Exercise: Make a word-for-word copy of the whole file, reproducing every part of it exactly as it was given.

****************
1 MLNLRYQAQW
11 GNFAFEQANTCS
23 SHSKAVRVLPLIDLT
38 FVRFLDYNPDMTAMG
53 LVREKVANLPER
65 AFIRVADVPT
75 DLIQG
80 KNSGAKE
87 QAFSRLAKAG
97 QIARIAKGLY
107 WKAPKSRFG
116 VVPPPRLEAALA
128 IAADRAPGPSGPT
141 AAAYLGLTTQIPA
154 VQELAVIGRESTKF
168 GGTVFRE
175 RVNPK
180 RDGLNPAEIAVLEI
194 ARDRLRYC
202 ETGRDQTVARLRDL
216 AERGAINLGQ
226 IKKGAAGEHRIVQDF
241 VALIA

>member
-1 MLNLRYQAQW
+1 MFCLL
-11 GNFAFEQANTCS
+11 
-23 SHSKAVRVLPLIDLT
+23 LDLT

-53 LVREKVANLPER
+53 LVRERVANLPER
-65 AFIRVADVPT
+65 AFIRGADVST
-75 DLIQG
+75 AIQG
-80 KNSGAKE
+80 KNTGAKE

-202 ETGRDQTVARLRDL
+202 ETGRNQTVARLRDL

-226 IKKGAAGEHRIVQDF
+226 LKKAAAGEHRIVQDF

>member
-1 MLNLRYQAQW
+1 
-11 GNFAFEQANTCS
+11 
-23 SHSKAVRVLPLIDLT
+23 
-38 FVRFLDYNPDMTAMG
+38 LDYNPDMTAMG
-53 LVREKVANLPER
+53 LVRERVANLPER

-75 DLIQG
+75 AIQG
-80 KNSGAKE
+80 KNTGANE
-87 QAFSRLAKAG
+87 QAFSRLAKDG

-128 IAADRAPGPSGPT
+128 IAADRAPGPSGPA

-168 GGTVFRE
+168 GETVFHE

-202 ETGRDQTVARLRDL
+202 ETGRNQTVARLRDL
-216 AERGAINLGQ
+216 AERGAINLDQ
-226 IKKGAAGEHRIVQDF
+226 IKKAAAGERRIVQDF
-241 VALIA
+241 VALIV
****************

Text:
1 MLNLRYQAQW
11 GNFAFEQANTCS
23 SHSKAVRVLPLIDLT
38 FVRFLDYNPDMTAMG
53 LVREKVANLPER
65 AFIRVADVPT
75 DLIQG
80 KNSGAKE
87 QAFSRLAKAG
97 QIARIAKGLY
107 WKAPKSRFG
116 VVPPPRLEAALA
128 IAADRAPGPSGPT
141 AAAYLGLTTQIPA
154 VQELAVIGRESTKF
168 GGTVFRE
175 RVNPK
180 RDGLNPAEIAVLEI
194 ARDRLRYC
202 ETGRDQTVARLRDL
216 AERGAINLGQ
226 IKKGAAGEHRIVQDF
241 VALIA

>member
-1 MLNLRYQAQW
+1 MFCLL
-11 GNFAFEQANTCS
+11 
-23 SHSKAVRVLPLIDLT
+23 LDLT

-53 LVREKVANLPER
+53 LVRERVANLPER
-65 AFIRVADVPT
+65 AFIRGADVST
-75 DLIQG
+75 AIQG
-80 KNSGAKE
+80 KNTGAKE

-202 ETGRDQTVARLRDL
+202 ETGRNQTVARLRDL

-226 IKKGAAGEHRIVQDF
+226 LKKAAAGEHRIVQDF

>member
-1 MLNLRYQAQW
+1 
-11 GNFAFEQANTCS
+11 
-23 SHSKAVRVLPLIDLT
+23 
-38 FVRFLDYNPDMTAMG
+38 LDYNPDMTAMG
-53 LVREKVANLPER
+53 LVRERVANLPER

-75 DLIQG
+75 AIQG
-80 KNSGAKE
+80 KNTGANE
-87 QAFSRLAKAG
+87 QAFSRLAKDG

-128 IAADRAPGPSGPT
+128 IAADRAPGPSGPA

-168 GGTVFRE
+168 GETVFHE

-202 ETGRDQTVARLRDL
+202 ETGRNQTVARLRDL
-216 AERGAINLGQ
+216 AERGAINLDQ
-226 IKKGAAGEHRIVQDF
+226 IKKAAAGERRIVQDF
-241 VALIA
+241 VALIV